• Broadly defined as the practice of actively and intentionally causing death to a patient in order to release them from incurable disease, intolerable suffering, or undignified death
  • The actions are carried out by the physician.
  • Underlying principle: A person terminates the life of another whose condition is in a state of such detriment that the former is compelled to end the latter’s suffering as a consequence of empathy. 
  • Almost all legal and medical associations around the world, including the American Medical Association, do not support euthanasia (it is legal only in the Netherlands and Belgium).

Physician-assisted dying (PAD)

  • PAD occurs when a physician facilitates a patient’s death by providing the necessary means (e.g., lethal doses of prescription drugs) and/or information to enable the patient to perform a life-ending act. 
  • The actions are carried out by the patient, not the physician.
  • States with legal PAD as of 2021:
    • Oregon 
    • Washington State 
    • California 
    • Montana (ruled “not illegal”)
    • Colorado 
    • New Mexico
    • Maine
    • Vermont
    • New Jersey
    • Washington, DC
    • Hawaii
  • These states have statutes that generally exempt physicians from civil or criminal liability when “in compliance with specific safeguards, they dispense or prescribe a lethal dose of drugs requested by a state resident with a terminal illness that, within reasonable medical judgement, will cause death within six months.”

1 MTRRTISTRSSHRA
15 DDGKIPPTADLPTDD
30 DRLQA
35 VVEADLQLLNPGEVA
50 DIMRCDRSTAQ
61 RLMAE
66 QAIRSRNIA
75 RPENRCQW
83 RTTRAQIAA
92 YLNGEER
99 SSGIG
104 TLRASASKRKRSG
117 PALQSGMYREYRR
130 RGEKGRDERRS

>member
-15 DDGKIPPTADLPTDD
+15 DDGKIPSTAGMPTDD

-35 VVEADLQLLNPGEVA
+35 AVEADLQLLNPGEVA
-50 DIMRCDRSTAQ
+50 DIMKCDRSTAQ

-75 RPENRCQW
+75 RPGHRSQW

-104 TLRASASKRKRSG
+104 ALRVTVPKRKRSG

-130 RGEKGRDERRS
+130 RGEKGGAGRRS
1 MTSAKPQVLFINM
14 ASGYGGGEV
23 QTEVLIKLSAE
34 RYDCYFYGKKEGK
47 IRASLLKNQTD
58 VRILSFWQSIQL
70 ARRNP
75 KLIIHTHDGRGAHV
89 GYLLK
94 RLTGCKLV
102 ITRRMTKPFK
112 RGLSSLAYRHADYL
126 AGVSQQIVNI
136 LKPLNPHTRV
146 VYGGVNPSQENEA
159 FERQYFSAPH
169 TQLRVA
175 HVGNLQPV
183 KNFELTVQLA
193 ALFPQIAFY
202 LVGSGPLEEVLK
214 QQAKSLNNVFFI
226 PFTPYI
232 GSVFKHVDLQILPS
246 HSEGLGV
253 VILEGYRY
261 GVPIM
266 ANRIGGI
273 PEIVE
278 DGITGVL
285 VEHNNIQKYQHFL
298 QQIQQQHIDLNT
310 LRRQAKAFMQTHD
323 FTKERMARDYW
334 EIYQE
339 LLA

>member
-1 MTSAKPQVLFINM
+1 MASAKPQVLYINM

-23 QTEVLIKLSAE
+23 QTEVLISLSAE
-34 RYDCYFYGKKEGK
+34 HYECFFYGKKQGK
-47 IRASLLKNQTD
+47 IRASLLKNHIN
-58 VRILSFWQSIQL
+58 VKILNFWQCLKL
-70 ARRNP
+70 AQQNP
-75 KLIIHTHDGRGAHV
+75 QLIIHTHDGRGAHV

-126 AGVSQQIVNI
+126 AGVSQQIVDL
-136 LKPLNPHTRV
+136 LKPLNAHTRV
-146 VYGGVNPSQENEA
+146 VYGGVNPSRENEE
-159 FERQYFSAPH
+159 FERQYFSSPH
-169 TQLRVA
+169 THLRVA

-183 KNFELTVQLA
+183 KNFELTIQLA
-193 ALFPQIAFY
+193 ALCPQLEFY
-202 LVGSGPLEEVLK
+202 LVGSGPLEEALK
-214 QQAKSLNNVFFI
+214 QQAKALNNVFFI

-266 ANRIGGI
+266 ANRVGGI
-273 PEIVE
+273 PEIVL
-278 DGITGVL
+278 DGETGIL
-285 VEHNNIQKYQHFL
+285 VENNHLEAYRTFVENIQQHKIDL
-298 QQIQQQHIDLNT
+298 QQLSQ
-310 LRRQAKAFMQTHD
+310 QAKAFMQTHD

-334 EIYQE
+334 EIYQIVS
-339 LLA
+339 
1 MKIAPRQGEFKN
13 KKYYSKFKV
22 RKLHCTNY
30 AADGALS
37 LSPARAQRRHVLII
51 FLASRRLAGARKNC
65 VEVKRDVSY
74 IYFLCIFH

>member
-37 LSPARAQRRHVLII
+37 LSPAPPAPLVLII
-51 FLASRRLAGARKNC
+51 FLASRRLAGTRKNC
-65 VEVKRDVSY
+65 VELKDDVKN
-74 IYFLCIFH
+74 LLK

• States with explicitly illegal PAD:
    • Alabama
    • Arkansas
    • Georgia
    • Idaho
    • Ohio
    • Rhode Island
  • Characteristics of the ideal patient in which PAD could be considered (would sustain the argument of death as rationally good):
    • Terminally ill patient without a hope of cure
    • Situation of intolerable suffering
    • No further ways to alleviate symptoms or enhance QOL 
    • Their desire for death is not attributable to untreated pain or depression.

Methods

  • Withdrawal from life support
  • Palliative or terminal sedation
  • In places without PAD, some patients will voluntarily stop eating and drinking (VSED) to hasten death; professional societies generally endorse VSED as ethical and legitimate.

Controversy